In the nearly 100 years that Americans have been driving cars, the inflation-adjusted price of gasoline has drifted steadily downward, save for two sharp spikes up. One occurred a quarter century ago. The other is happening right now.
In both instances, the public reaction has been the same – roughly half of all adults say they’ve scaled back on their driving, while the other half say they haven’t.
Among the slight majority (55%) in the latest Pew Research Center survey who say they’ve cut back, there’s an inverse correlation with family income – that is, the less income a driver has, the more likely he or she is to have scaled back. Also, rural residents are more likely than those who live in cities or suburbs to have scaled back. Aside from that, there are few age, gender, regional or other demographic variances between those who’ve cut back and those who haven’t.
Nor is there much difference based on the type of vehicles people drive. Even though there has been a sharp decline in recent months in the sales of gas-thirsty vehicles such as SUVs and pickup trucks1, owners of these vehicles are no more, or less, likely than the rest of the public to say they’ve scaled back on driving.
There are, however, some differences based on how many miles people travel. Heavy travelers are less likely than light travelers to say they’ve cut back.
The findings are from a Pew survey among a nationally representative sample of 1,182 adults conducted from June 20 through July 16, 2006.
In addition to the 55% of the public who say they have cut back on driving in response to the recent gas price hike, a slightly greater number — 58% — say they’ve given serious thought to getting a car with better gas mileage the next time they buy or lease, the survey finds. Also, about two-in-ten (21%) say they have started to car pool more often in response to the gas price spike, and about one-in-eight (12%) say they have started using mass transit more often.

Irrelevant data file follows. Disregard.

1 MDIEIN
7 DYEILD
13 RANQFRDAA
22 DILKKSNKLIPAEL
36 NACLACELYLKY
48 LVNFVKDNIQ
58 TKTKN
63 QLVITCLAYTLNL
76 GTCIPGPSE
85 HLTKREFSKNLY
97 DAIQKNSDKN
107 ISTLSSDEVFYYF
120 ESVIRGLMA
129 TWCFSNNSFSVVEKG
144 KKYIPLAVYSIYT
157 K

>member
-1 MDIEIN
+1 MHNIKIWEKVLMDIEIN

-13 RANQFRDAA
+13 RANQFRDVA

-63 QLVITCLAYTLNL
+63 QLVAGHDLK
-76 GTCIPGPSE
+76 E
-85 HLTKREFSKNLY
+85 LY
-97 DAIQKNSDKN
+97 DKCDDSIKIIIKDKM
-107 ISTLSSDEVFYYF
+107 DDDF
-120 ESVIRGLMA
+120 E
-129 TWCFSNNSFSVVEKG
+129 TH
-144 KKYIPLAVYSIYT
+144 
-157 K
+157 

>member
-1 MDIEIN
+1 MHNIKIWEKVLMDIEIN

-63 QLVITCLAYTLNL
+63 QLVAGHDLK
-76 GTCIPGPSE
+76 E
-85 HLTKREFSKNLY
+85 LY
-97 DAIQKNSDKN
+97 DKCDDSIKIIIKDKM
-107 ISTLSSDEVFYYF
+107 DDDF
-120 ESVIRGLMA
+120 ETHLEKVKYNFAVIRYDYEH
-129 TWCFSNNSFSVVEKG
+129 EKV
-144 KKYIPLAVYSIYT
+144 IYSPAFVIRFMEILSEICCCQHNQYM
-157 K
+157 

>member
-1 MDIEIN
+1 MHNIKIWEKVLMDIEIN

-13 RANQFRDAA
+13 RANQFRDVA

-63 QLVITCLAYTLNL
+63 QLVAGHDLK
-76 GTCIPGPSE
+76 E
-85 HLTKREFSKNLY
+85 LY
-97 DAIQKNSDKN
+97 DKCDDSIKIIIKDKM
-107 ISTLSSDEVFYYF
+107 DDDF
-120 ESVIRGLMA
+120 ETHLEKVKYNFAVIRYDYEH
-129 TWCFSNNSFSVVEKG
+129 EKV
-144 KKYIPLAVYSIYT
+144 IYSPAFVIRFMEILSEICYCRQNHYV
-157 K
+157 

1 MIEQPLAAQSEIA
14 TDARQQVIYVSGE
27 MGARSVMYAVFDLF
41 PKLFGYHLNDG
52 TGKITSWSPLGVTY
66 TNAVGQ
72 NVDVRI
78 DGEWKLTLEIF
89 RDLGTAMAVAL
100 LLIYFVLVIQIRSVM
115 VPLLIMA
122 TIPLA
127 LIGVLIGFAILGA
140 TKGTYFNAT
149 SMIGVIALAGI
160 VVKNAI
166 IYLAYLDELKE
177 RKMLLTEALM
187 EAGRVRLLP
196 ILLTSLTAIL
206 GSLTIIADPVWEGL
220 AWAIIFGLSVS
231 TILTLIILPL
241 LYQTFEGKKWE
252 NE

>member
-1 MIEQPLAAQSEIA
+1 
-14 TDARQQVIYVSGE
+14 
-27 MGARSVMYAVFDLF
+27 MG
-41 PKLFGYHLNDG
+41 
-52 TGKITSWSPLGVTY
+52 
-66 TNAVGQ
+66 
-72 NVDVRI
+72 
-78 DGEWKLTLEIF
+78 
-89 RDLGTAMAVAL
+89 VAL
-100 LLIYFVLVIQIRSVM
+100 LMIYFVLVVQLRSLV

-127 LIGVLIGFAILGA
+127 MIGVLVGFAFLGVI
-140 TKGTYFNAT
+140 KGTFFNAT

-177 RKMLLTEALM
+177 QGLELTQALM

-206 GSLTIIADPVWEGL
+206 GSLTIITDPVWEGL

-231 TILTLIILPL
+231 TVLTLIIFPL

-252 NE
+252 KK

Younger Americans (those ages 18 to 29) are significantly more likely than their elders to have contemplated buying a more fuel- efficient car, or to have started to car pool or use mass transit more often. They are no different from older Americans, however, when it come to cutting back on driving.
Hispanics are more likely than either whites or blacks to report having started to use mass transit and to car pool more often. Also, not surprising, many more city dwellers (20%) than suburbanites or rural residents (both 8%) report that they are using mass transit more often as a result of the gas price spike.
However, despite all these self-reported efforts to conserve, a sizable majority of the public – 71% — says that higher gas prices are too difficult a way to achieve the goal of energy conservation, while just 17% says that there is a benefit to higher gas prices because it forces people to conserve energy.
Those most likely to hold the minority view on that question include college graduates and people with annual incomes of $100,000 or more. About one-quarter of both groups say there’s a benefit to higher gas prices because its leads to energy conservation. Liberals, especially liberal Democrats, are also more likely to take the minority view on this issue (24% and 30%, respectively), but overall, Republicans, Democrats, and independents hold similar views on this question.
Gas Consumption: How Responsive to Price Changes?
The survey findings are in sync with market data which show that, over the past several decades, when gas prices have declined, consumption has risen – and vice versa. This is classic consumer behavior, but economists have long noted that when it comes to gasoline prices, such trends tend to be more apparent over the long term than the short term. That’s because it’s difficult for people to adjust quickly to a sudden change in gas prices; most consumers cannot lightly make the decision to buy a new car, and most workers cannot easily change their commuting patterns. But over time, attitudes and behaviors do respond to market price, at least to some degree.